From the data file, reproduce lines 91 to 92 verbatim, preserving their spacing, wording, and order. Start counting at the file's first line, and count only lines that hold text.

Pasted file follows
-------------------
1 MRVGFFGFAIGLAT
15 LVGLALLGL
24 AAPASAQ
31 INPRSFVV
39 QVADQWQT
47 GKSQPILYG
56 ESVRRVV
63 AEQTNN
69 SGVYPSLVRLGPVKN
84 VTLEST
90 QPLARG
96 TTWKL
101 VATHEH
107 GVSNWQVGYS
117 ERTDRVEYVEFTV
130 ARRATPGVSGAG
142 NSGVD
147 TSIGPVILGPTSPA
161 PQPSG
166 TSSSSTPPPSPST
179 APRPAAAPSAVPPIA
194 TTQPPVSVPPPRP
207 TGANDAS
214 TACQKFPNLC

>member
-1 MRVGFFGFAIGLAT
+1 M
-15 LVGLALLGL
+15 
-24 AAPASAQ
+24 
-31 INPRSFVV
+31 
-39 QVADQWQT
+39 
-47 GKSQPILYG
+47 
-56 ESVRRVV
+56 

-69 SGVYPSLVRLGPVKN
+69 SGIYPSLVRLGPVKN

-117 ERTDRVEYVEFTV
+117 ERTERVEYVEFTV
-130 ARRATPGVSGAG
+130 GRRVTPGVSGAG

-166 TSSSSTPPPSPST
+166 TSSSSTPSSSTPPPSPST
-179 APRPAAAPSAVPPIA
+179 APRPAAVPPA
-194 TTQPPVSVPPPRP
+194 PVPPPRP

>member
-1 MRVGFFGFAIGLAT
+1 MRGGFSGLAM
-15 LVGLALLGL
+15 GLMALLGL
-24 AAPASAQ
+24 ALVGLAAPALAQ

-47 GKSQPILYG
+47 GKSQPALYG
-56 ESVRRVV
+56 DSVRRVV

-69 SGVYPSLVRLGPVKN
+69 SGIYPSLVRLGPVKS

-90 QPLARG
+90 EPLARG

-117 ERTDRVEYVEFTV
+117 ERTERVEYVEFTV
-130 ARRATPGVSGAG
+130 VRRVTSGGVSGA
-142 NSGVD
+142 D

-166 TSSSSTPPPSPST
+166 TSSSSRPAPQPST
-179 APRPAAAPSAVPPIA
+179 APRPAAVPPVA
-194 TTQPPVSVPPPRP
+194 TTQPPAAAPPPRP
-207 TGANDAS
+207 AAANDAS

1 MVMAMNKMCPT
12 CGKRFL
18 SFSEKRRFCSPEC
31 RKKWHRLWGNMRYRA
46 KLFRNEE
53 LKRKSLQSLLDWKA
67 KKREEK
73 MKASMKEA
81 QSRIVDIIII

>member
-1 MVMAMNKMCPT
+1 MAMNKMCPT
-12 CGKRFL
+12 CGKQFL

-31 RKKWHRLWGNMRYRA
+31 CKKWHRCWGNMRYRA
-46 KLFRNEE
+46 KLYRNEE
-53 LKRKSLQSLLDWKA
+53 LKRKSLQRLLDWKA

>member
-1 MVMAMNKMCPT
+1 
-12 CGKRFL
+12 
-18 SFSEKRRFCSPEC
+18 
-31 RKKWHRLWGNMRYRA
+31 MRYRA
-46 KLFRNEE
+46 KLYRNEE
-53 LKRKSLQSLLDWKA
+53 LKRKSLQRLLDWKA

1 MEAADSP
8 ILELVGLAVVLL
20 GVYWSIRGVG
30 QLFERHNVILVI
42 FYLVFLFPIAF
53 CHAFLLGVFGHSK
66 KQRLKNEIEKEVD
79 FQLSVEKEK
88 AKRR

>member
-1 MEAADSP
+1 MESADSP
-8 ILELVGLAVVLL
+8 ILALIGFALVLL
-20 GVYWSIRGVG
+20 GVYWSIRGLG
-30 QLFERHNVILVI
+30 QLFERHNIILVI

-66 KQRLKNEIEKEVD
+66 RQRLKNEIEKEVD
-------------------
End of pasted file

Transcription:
-1 MVMAMNKMCPT
+1 MAMNKMCPT